The battle has commenced to win over the public, but big cross party divisions on the issue


There is an important referendum this May   –  on changing our  voting system. This is not yet it seems on everyones radar.

But clearly its is not something we should take lightly. With an Alternative Vote system in place at a General Election   everybody would  be given votes to say who their  second, third and fourth or even  lower choices are, as well as their  first choice.

The way the system works is that all  the first choices are counted,  and if one candidate gets over  half of all votes cast then they  are declared the winner. However,  if no candidate achieves this, the  candidate with the lowest number  of first choice votes is eliminated  and their votes are given to  whoever they voted for as their  second choice. This process  continues until one person has  won over half of all votes. So it can be complex and costly. The Government would have to invest a significant amount of time effort and resources in explaining how the system works . It then  takes a while to count the vote . The counting   has to be done by machine, rather  than by people. So the cost of the  counting machines adds to the expense . Candidates from small fringe  parties, such as the Monster  Raving Loony Party, would be eliminated first. The second  choices of their supporters would then be counted,  giving them an influence over who wins. Even those who want to change  the way we vote have mixed feelings about the AV system. And the only major country that uses it for national  parliamentary elections  is Australia (and Ireland for Presidential elections, the US for some local elections-Fiji has been using it but now seems to want to revert back to  a first past the post format.) Before the general election,  Nick Clegg described AV as  “a miserable little compromise”  And what about  the Electoral Reform Society? They are supposed to be the experts. Well therein lies a story reflecting not so well  as it happens on the ERS. Take a look at the website of the Electoral Reform Society today and you may be forgiven for thinking that the ERS has always been a keen supporter of the alternative vote. But not so very  long ago the society was  actually dead against AV, stating clearly that:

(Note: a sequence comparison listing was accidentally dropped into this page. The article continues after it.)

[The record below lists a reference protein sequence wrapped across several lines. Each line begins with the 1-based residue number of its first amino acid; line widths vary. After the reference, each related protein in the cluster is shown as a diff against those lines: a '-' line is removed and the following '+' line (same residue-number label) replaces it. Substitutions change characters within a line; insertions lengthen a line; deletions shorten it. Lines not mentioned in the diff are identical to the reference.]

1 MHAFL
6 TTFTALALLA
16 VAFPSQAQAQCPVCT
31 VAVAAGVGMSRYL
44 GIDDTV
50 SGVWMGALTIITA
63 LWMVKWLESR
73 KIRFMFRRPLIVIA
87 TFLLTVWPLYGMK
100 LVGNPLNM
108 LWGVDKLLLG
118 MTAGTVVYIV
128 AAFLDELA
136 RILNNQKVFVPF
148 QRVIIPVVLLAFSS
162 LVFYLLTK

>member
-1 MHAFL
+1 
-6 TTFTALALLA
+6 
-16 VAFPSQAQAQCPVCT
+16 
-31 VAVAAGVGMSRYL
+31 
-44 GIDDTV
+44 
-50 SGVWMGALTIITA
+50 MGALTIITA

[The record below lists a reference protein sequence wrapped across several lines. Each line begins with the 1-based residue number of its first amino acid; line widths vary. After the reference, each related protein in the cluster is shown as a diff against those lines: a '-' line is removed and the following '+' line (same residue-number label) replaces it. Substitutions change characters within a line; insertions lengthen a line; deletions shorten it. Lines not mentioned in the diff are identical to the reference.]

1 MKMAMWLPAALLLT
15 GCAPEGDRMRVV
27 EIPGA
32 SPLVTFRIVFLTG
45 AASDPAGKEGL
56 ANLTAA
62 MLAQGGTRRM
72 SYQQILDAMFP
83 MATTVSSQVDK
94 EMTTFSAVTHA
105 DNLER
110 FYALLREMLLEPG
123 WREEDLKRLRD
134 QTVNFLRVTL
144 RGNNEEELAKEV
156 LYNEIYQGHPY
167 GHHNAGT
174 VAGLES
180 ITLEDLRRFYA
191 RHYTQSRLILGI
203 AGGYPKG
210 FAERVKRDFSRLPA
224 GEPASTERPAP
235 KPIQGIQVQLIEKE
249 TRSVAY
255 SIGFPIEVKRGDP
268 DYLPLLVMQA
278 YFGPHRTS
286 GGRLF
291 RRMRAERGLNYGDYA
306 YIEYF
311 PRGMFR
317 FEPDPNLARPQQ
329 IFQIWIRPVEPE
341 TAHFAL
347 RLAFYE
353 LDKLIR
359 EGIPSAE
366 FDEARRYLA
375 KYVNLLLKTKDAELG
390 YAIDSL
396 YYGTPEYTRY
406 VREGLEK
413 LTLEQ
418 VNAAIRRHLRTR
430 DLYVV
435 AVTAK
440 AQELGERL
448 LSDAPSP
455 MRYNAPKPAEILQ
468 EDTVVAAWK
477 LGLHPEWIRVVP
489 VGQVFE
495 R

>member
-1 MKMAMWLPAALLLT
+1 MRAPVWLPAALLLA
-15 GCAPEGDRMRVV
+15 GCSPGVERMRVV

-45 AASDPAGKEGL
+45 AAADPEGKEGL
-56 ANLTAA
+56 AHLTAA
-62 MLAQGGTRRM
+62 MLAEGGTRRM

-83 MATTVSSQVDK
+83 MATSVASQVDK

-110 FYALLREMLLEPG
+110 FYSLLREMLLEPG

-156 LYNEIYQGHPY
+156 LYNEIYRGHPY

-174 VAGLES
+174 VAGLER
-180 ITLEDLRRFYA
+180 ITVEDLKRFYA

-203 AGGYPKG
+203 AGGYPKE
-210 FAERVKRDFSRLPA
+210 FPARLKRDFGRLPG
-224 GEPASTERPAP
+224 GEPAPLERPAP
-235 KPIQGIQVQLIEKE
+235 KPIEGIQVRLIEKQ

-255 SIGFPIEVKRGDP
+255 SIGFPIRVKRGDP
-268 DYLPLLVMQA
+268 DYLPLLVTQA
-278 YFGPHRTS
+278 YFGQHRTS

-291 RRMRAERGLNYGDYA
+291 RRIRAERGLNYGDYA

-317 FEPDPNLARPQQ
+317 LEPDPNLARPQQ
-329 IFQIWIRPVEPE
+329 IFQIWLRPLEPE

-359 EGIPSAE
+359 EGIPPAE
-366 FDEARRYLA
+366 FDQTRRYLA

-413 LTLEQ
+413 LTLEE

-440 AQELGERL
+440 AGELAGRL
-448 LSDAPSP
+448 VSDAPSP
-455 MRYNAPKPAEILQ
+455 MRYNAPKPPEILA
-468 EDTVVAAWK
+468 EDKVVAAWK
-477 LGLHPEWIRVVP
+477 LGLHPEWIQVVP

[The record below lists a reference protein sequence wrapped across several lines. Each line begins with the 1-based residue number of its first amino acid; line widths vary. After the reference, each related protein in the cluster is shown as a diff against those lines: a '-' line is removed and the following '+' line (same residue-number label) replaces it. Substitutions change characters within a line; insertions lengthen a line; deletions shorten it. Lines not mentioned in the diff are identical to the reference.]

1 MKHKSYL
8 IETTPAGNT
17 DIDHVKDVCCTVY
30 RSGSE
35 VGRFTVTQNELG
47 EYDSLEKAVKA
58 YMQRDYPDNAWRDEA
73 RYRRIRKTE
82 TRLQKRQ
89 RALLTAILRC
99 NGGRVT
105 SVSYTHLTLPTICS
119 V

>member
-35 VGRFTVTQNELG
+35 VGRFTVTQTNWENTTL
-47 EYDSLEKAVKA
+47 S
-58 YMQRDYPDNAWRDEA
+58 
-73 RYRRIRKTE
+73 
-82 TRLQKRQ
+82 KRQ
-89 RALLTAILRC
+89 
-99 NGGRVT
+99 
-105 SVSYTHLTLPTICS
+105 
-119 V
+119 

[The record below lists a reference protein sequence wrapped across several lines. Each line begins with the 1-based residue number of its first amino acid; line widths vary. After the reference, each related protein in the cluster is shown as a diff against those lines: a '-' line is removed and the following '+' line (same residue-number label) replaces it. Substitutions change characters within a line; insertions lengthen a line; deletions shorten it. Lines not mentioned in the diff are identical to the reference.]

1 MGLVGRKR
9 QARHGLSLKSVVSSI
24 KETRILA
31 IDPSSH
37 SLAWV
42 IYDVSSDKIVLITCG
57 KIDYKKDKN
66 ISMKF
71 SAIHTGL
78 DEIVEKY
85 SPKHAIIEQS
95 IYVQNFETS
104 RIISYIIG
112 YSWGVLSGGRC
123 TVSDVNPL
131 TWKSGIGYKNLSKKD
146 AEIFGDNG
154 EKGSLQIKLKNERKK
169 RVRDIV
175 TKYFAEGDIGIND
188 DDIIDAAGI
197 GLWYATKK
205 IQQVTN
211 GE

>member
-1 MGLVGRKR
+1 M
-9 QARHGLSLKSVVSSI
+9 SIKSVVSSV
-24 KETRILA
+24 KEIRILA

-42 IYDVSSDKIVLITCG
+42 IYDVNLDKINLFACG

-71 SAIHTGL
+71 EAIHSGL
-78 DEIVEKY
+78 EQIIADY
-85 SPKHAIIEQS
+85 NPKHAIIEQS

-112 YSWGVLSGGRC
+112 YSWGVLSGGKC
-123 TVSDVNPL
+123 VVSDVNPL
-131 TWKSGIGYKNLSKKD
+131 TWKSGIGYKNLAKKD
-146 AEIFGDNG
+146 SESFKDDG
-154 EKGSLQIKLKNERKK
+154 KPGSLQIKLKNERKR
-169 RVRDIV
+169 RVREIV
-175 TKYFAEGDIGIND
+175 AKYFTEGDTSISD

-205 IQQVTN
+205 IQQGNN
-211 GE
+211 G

“‘AV is not a proportional system, the society does not regard it as suitable for the election of a representative body, e.g. a parliament” The society’s revised guide to AV billed as “all you need to know about the system on offer in next year’s referendum”, mentions none of the society’s previous concerns. Should we, one has to ask, have much confidence in the advice given by the ERS? I know  what I think.

But both Nick Clegg  and the ERS now support the AV  system and are campaigning for  us to support it as well . The ERS  now says, for the record,  that ‘AV represents a logical progression from first past the post. Preserving the traditional one member, one constituency, it ensures all MPs have a real mandate while delivering greater choice and eliminating the need for tactical voting.’. In other words Electors can vote for their first-choice candidate without fear of wasting their vote. The ERS says that  under the AV MPs would have the support of a majority of their voters. Following the 2010 election 2/3 of MPs lacked majority support, the highest figure in British political history. The leader of the Labour party Ed Miliband has come out in favour of AV . But the presence of so many Labour MPs on the No to AV campaign shows the party is deeply divided on electoral reform. Miliband will be campaigning for a yes vote after writing the Labour general election manifesto which pledged to hold a referendum on AV However opponents of electoral reform  recently unveiled the names of 114 Labour MPs who will oppose Ed Miliband and campaign for a no vote in May’s referendum

The cross-party No to AV group hailed the support of almost half of the 253-strong Labour contingent in the Commons as a breakthrough.

Opponents argue that there is  a very simple principle in  politics and governments – whoever  gets the most votes wins. So its fairly safe to conclude that its  wrong that  the person who came second or third  can overtake the person with the most  votes and be allowed to win because  the second and third choices of the  little parties are counted again. Imagine  applying the same principle  they argue at the  Olympic Games, giving the gold  medal to the person who came in third! AV treats someone’s fifth or sixth choice as having the same importance as someone else’s first preference –  but there is a big difference between  positively wanting one candidate to win  and being able to ‘put up with’ another.

The debate is just beginning but it is hard to see it catching the imagination of the British public, important  though it is. Polls suggest most are undecided, mainly because they don’t really get it. But it would be wrong to think at this stage that the anti-AV lobby has  the upper hand. There is all to play for.


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